Harnessing the Power of Nature: Elemental Magic Systems in Fantasy

Harnessing the Power of Nature: Elemental Magic Systems in Fantasy


Most Fantasy fiction includes magic to some extent. A story can have simple or complex magic systems, and one of the most popular kinds is magic based on natural elements.

In this article, we'll explore the concept of elemental magic, the upsides and drawbacks of using fantasy elements in your story, and an example from popular fiction.

What is Elemental Magic?

Elemental magic involves controlling and manipulating the natural elements, most often the primary four:

  1. Fire
  2. Air
  3. Water
  4. Earth

Elemental magic is often featured in ancient mythology but is also a popular choice in modern Fantasy.

Although most elemental magic systems resemble each other, they can vary in a few ways, such as:

1. The elements involved

For example, in Allomancy from Brandon Sanderson's Mistborn series, characters control different kinds of metals, each with a unique power.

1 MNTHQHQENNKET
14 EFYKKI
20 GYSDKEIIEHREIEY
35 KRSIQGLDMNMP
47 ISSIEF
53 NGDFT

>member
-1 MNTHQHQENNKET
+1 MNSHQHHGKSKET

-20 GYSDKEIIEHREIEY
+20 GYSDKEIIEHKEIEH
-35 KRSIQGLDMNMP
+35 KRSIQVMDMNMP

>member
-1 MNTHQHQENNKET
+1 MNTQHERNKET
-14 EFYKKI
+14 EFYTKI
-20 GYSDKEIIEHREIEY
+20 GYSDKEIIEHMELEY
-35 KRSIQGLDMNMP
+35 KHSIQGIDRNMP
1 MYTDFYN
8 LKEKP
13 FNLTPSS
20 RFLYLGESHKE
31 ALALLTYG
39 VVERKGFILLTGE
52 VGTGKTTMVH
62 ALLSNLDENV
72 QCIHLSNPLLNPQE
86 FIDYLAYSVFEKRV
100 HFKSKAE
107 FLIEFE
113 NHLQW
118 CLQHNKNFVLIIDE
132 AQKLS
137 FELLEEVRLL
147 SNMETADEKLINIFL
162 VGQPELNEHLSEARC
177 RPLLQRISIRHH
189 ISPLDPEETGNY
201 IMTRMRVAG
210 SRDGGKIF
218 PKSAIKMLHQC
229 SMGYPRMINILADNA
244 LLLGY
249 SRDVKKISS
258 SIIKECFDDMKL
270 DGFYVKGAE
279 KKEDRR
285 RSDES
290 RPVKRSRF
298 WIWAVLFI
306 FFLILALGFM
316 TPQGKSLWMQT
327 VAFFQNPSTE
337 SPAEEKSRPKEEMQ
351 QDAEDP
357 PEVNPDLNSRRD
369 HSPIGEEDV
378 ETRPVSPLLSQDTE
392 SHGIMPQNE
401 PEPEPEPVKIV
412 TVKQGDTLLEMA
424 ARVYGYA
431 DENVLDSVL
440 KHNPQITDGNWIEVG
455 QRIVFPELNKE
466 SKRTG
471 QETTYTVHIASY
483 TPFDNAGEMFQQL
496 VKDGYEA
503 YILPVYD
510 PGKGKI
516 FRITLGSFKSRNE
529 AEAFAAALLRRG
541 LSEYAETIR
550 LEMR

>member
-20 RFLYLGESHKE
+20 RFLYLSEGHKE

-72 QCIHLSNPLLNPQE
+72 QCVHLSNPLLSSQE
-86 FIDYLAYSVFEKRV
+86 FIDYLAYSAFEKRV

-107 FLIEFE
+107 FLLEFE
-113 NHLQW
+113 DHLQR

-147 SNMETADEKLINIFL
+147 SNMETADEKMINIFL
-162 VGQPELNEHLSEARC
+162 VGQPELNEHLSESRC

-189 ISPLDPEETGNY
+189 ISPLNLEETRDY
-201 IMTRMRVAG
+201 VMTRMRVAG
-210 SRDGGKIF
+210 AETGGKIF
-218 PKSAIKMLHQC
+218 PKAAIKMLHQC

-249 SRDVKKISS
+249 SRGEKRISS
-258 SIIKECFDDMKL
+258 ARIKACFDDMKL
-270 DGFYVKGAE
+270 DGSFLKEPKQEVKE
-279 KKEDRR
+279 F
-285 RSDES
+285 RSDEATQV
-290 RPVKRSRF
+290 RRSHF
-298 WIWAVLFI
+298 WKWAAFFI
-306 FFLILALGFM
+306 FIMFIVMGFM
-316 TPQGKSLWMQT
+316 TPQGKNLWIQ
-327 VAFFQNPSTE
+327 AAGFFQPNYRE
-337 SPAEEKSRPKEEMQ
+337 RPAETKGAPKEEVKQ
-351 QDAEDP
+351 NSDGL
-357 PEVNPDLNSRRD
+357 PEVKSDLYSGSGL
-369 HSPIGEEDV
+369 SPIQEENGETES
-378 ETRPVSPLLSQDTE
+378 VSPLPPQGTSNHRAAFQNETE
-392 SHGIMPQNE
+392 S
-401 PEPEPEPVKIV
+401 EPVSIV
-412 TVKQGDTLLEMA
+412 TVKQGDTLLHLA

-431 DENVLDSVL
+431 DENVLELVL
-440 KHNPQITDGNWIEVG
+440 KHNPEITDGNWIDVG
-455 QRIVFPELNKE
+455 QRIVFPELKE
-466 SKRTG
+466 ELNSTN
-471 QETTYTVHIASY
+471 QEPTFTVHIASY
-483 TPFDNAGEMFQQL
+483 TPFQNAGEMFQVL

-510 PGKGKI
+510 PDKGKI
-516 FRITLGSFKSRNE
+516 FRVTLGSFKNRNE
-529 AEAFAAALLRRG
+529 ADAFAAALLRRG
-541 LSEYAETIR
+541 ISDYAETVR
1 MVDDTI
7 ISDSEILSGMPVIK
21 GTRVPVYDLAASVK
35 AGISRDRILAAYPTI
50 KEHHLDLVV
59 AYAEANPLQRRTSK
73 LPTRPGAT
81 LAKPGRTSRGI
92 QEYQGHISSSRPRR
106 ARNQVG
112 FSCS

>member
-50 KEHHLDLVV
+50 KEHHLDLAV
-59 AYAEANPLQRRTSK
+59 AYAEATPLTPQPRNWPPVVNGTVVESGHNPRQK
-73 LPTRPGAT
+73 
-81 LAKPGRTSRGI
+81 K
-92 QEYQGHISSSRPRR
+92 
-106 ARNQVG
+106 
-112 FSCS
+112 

2. The extent to which they can be controlled

In Greek mythology, the gods' control over the elements is virtually limitless. Zeus commands the lightning, Poseidon the earth and seas, and Helios, who is the sun himself, the power of fire (he's capable of burning objects merely by staring at them).

In other fiction, the control is much more limited. For instance, the characters in such a story may only be able to summon one flame or control the flow of one river.

3. Whether elements are a minor aspect of the magic system

In the movie adaptation of Harry Potter and the Order of the Phoenix, Dumbledore and Voldemort fight each other with elemental spells. Their magic powers allow them to control fire and water respectively.